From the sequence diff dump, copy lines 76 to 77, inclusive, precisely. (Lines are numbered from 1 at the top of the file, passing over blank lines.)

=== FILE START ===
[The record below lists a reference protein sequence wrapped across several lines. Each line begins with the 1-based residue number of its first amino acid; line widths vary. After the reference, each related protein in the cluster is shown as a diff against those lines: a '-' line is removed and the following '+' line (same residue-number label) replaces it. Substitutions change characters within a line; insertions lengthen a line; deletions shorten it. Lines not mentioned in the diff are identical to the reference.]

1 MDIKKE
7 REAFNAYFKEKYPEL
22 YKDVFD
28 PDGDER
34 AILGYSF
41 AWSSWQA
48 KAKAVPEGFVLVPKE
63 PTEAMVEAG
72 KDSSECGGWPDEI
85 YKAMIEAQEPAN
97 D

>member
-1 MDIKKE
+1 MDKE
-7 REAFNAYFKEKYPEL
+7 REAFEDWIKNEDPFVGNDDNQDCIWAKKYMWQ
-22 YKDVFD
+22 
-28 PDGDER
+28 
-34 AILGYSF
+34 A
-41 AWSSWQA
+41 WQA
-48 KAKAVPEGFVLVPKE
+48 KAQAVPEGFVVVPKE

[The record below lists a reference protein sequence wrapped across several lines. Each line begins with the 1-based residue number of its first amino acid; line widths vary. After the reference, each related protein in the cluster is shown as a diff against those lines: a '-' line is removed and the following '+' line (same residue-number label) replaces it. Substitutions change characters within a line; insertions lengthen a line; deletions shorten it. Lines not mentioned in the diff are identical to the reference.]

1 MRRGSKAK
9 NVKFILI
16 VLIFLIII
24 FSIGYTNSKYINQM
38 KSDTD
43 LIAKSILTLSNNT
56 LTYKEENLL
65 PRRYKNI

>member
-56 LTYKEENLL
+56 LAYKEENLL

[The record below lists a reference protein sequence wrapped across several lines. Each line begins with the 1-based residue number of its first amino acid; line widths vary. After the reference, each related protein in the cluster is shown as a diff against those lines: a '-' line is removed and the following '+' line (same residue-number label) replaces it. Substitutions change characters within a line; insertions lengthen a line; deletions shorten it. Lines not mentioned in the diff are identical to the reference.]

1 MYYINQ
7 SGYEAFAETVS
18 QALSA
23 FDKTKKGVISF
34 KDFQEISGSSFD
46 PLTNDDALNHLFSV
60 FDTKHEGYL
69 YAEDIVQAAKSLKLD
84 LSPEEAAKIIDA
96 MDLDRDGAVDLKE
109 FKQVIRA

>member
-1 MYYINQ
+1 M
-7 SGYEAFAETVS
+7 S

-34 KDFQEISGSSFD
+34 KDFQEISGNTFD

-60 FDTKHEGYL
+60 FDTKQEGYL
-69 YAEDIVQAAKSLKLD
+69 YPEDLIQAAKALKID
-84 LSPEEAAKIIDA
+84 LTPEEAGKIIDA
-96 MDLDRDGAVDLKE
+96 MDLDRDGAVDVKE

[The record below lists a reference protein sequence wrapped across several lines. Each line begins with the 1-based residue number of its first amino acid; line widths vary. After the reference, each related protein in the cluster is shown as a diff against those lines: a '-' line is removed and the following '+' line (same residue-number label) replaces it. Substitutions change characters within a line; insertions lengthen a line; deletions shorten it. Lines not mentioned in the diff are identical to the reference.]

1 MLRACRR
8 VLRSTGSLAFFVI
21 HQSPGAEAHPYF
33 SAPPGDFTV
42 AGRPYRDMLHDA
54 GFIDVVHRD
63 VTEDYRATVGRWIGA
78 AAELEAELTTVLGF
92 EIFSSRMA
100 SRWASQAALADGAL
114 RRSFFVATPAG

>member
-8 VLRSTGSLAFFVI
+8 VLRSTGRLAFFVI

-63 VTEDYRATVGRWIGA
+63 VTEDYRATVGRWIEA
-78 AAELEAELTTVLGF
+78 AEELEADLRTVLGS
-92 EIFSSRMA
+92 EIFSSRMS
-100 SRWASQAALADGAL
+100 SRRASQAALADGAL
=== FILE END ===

92 EIFSSRMA
100 SRWASQAALADGAL